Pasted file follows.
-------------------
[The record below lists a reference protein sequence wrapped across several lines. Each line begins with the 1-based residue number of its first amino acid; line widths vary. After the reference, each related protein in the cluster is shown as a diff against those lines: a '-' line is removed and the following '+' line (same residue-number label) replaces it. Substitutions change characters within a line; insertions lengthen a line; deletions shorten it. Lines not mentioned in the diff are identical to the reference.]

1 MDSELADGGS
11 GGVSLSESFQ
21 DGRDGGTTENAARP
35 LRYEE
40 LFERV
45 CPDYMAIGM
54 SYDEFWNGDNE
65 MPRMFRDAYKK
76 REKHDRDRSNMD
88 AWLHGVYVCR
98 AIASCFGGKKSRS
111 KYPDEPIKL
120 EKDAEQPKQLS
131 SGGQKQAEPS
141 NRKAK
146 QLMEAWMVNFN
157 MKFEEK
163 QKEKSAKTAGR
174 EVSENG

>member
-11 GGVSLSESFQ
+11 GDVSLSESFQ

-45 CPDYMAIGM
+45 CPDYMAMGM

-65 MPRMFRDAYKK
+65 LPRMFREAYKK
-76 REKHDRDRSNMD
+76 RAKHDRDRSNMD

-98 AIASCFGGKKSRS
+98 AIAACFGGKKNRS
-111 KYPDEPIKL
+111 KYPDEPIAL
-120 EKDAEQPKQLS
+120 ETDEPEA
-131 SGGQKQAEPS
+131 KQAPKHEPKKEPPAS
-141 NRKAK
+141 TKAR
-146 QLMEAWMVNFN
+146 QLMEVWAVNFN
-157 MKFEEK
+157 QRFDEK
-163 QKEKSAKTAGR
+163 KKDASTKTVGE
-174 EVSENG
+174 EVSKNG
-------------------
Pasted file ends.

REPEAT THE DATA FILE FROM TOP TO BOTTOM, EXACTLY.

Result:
[The record below lists a reference protein sequence wrapped across several lines. Each line begins with the 1-based residue number of its first amino acid; line widths vary. After the reference, each related protein in the cluster is shown as a diff against those lines: a '-' line is removed and the following '+' line (same residue-number label) replaces it. Substitutions change characters within a line; insertions lengthen a line; deletions shorten it. Lines not mentioned in the diff are identical to the reference.]

1 MDSELADGGS
11 GGVSLSESFQ
21 DGRDGGTTENAARP
35 LRYEE
40 LFERV
45 CPDYMAIGM
54 SYDEFWNGDNE
65 MPRMFRDAYKK
76 REKHDRDRSNMD
88 AWLHGVYVCR
98 AIASCFGGKKSRS
111 KYPDEPIKL
120 EKDAEQPKQLS
131 SGGQKQAEPS
141 NRKAK
146 QLMEAWMVNFN
157 MKFEEK
163 QKEKSAKTAGR
174 EVSENG

>member
-11 GGVSLSESFQ
+11 GDVSLSESFQ

-45 CPDYMAIGM
+45 CPDYMAMGM

-65 MPRMFRDAYKK
+65 LPRMFREAYKK
-76 REKHDRDRSNMD
+76 RAKHDRDRSNMD

-98 AIASCFGGKKSRS
+98 AIAACFGGKKNRS
-111 KYPDEPIKL
+111 KYPDEPIAL
-120 EKDAEQPKQLS
+120 ETDEPEA
-131 SGGQKQAEPS
+131 KQAPKHEPKKEPPAS
-141 NRKAK
+141 TKAR
-146 QLMEAWMVNFN
+146 QLMEVWAVNFN
-157 MKFEEK
+157 QRFDEK
-163 QKEKSAKTAGR
+163 KKDASTKTVGE
-174 EVSENG
+174 EVSKNG